Fatigue in people with heart disease can also be caused by other medical conditions, including thyroid disorders, kidney disease, sleep apnea, and anemia. If you’re experiencing fatigue, make sure to talk to your doctor. They will be able to evaluate you for other potential causes of fatigue and determine effective treatments for any conditions you might be living with in addition to heart disease.

Managing Fatigue Related to Heart Disease

A variety of strategies can help you manage fatigue related to heart disease.

Treat Your Heart Disease

When heart disease itself is causing fatigue, treating your condition may help alleviate the symptom. There are many treatments for heart disease, including medication, surgery, and lifestyle changes. Finding an effective treatment can help improve the overall health of your heart, allowing it to more effectively pump all the blood your body needs.

As one member explained, “I felt brand-new when I woke up from the operation and could do more than I had before, like walking and enjoying the world. You have a new lease on life because your heart has been fixed.” Another wrote, “After a year, I felt well enough to climb and bike.”

Be More Active

Studies have shown that increasing your activity level is one of the best ways to improve your heart health, curb weight gain, and combat fatigue associated with heart disease. This may feel counterintuitive — fatigue often makes you want to move less, not more.

Members have shared their tips for getting more exercise with heart disease. “I force myself to do things,” one wrote. Another recommended using a fitness tracker: “It helps you keep count of steps daily and monitors almost everything. I use it to force myself. I have it set to 5,000 steps a day as a must.”

If your doctor is concerned that strenuous activity might harm your heart, they may refer you to a physical therapist or cardiac rehabilitation program experienced in working with people who have heart disease. They can help you design an activity plan that will be safe and help you feel better. If you’re cleared for exercise, your physician may ask you to keep an eye on your heart rate.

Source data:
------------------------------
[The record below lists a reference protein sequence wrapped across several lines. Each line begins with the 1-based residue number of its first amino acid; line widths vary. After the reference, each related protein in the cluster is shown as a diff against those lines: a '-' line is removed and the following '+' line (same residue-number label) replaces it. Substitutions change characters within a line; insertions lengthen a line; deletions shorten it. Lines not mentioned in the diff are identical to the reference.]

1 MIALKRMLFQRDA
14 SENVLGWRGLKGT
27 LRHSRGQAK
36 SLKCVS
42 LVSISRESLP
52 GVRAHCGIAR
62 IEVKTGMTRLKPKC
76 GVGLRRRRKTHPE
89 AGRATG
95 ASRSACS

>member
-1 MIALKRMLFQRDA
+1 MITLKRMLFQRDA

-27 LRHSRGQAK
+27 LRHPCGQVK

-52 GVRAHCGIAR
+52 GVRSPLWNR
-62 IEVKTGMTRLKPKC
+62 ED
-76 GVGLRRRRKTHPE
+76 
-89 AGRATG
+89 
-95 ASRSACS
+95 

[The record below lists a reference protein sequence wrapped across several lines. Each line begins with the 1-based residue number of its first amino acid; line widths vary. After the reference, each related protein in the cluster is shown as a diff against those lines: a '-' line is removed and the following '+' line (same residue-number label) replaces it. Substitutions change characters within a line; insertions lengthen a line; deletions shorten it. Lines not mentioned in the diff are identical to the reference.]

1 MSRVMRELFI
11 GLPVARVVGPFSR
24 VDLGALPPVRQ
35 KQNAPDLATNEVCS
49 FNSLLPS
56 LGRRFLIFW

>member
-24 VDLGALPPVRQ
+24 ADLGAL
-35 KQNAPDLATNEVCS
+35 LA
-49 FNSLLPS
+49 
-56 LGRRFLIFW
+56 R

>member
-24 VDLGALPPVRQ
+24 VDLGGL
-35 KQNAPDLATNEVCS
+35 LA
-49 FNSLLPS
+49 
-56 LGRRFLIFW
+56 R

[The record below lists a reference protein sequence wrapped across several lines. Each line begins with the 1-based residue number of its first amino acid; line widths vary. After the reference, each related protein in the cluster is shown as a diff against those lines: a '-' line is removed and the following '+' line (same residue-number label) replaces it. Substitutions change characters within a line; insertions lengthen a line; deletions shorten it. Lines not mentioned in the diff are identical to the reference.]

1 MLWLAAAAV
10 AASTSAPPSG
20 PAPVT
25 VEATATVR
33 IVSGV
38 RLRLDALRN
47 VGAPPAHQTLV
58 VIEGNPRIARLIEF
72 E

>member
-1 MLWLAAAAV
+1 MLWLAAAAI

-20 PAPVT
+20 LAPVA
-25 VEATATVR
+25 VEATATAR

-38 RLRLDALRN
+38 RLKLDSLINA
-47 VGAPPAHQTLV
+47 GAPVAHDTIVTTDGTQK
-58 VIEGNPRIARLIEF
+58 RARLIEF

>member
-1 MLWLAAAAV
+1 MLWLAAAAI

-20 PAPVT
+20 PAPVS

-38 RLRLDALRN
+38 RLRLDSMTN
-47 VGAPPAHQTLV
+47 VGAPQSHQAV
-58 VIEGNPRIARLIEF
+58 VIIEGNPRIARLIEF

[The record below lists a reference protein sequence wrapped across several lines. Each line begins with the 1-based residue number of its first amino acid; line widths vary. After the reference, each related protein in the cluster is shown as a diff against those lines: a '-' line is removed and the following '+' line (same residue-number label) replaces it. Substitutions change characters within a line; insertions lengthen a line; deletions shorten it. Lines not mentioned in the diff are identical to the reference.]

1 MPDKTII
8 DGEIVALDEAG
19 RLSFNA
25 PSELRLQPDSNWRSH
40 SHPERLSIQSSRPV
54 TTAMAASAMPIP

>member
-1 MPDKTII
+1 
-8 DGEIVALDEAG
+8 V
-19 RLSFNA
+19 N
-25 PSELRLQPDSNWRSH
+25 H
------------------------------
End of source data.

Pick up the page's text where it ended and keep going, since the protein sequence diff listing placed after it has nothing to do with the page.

Manage Mental Health Conditions

Depression is very common among people with heart conditions, especially during the few months after a heart attack, heart surgery, or hospitalization. It can occur for many reasons — as a reaction to the diagnosis itself, a response to how fatigue or tiredness interferes with daily life, or as an of effect beta-blockers. The relationship between higher fatigue and lower quality of life may be more common in women than it is in men, according to a study published in Progress in Cardiovascular Nursing.

Treating depression — and the symptoms of stress, poor sleep, and inadequate relaxation that can come along with it — may help improve fatigue in some people who are living with heart disease.

Try Supplements

Many members have tried a variety of supplements to help ease their fatigue. It’s important to note that not all supplements are right for everyone, especially those with different types of heart disease. Ask your cardiologist for medical advice before trying any new supplements. Blood tests may be needed to confirm that you need extra amounts of certain nutrients.

One member shared that they “take a caffeine pill when I wake up and ginseng before I go to work.” Others have found that vitamin D deficiency contributes to fatigue, such as a member who shared, “My vitamin D level is very low in blood work, and now I will be on vitamin D. I’ve been informed on my second-day dose I will be more energized. Looking forward to this feeling. Just the thought of not feeling drained, sluggish, etc., has me feeling blessed!”

Iron supplements may also be helpful if an iron deficiency is contributing to fatigue. You can have your iron levels tested by a simple blood test at your doctor’s office.

Find Your Team

Are you or a loved one living with heart disease? Consider joining MyHeartDiseaseTeam today. On the online social network for people living with heart disease and those who love and care for them, you can share your story, ask questions, and join ongoing conversations. Before long, you’ll build a team of members from around the world who understand life with heart disease.

Do you struggle with fatigue caused by heart disease? Have you found ways to manage your fatigue? Share your questions, tips, or thoughts in the comments below or by posting on your Activities page.

All updates must be accompanied by text or a picture.
Larry A. Weinrauch, MD, FACC, FACP, FAHA is an assistant professor of medicine at Harvard Medical School with a focus on cardiovascular disease and clinical outcomes research. Review provided by VeriMed Healthcare Network. Learn more about him here.
Sarah Winfrey is a writer at MyHealthTeam. Learn more about her here.